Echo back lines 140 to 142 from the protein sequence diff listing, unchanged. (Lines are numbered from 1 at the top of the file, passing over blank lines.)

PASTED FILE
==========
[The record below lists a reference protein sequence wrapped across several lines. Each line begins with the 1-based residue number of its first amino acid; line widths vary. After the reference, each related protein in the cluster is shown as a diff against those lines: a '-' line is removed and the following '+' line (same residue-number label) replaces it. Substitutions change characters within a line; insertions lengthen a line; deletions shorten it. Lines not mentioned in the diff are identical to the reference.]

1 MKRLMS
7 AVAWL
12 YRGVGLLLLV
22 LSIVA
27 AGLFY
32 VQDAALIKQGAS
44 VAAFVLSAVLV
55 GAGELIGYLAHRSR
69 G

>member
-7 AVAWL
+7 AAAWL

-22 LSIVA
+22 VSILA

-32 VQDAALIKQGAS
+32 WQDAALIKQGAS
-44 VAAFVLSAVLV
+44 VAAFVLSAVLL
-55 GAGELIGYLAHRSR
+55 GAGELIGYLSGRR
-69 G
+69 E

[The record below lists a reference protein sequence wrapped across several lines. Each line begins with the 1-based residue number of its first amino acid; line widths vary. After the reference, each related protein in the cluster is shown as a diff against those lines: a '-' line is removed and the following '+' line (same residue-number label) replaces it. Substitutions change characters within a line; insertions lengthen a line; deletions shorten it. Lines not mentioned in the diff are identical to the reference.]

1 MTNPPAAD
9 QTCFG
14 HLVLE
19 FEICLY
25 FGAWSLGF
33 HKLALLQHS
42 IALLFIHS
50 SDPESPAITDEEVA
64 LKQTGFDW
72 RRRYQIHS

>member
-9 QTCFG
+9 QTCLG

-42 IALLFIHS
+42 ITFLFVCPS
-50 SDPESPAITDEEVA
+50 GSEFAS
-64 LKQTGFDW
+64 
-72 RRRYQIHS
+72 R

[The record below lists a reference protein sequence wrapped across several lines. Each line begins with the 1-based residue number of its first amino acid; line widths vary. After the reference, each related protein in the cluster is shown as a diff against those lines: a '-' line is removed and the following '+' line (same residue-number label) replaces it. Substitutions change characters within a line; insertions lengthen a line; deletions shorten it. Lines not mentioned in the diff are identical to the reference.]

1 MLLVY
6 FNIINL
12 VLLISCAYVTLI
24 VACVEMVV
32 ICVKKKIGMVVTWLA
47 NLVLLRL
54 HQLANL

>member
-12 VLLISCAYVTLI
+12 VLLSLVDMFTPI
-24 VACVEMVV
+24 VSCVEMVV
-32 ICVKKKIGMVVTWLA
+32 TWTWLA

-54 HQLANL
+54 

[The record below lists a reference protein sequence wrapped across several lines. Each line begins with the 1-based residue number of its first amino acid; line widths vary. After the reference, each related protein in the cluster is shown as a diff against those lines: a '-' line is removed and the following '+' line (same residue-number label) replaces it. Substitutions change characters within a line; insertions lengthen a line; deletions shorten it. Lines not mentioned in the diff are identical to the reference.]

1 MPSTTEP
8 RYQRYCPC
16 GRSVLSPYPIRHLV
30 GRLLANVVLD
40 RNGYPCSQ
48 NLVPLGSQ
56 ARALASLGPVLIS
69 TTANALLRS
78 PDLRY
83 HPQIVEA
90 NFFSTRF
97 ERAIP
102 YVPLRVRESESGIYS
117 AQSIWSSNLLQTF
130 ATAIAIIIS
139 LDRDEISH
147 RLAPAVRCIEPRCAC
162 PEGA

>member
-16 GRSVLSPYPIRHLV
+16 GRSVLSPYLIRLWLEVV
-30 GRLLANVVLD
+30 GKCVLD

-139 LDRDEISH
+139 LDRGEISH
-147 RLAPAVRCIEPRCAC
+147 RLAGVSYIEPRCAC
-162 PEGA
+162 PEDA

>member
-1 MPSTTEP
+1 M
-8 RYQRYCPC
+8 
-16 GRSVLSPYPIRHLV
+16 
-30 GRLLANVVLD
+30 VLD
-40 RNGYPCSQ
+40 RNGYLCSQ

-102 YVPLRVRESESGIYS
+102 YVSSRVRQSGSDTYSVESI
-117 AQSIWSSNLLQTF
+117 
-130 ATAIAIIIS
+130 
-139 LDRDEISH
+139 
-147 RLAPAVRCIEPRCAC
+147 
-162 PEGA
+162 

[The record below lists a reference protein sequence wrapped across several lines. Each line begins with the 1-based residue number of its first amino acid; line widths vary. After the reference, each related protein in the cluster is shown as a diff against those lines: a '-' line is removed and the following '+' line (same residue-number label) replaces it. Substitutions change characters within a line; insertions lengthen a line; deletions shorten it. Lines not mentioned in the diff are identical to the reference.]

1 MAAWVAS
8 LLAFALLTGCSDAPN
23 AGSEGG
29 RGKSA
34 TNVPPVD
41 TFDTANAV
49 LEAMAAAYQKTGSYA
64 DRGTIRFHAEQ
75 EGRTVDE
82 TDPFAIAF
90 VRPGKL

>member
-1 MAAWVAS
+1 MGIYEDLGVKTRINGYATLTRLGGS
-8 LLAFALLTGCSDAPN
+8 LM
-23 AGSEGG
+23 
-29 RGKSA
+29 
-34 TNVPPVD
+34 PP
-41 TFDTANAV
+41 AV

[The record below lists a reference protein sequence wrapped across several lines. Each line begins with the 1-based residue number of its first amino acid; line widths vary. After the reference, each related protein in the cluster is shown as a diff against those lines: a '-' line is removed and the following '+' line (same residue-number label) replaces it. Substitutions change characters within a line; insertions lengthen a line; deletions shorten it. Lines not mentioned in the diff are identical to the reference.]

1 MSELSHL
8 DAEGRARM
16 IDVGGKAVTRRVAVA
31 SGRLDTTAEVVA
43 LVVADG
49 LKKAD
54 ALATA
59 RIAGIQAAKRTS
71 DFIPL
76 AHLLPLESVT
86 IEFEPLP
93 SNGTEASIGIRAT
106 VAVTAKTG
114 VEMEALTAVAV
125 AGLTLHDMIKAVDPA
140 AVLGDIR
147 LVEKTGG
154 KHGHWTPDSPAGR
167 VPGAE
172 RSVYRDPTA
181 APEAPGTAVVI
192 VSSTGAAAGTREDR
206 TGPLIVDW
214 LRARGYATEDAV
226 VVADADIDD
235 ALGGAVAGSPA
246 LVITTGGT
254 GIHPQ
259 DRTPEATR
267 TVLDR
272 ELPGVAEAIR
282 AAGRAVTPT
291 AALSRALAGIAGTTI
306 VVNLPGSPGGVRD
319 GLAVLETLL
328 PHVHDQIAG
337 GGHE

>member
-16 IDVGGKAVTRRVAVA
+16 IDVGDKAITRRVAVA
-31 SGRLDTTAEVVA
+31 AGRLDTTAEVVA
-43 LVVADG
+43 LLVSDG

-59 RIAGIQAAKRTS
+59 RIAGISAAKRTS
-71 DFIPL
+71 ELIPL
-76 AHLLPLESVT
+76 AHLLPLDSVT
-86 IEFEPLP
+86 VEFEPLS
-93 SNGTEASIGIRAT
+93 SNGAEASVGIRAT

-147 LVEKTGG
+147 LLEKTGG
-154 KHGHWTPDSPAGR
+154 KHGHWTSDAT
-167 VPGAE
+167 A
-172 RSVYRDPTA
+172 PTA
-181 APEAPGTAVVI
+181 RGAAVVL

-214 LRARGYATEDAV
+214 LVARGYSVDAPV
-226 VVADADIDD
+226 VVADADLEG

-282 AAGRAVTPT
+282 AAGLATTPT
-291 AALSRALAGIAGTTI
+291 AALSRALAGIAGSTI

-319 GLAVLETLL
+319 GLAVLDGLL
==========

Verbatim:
+41 AV

[The record below lists a reference protein sequence wrapped across several lines. Each line begins with the 1-based residue number of its first amino acid; line widths vary. After the reference, each related protein in the cluster is shown as a diff against those lines: a '-' line is removed and the following '+' line (same residue-number label) replaces it. Substitutions change characters within a line; insertions lengthen a line; deletions shorten it. Lines not mentioned in the diff are identical to the reference.]

1 MSELSHL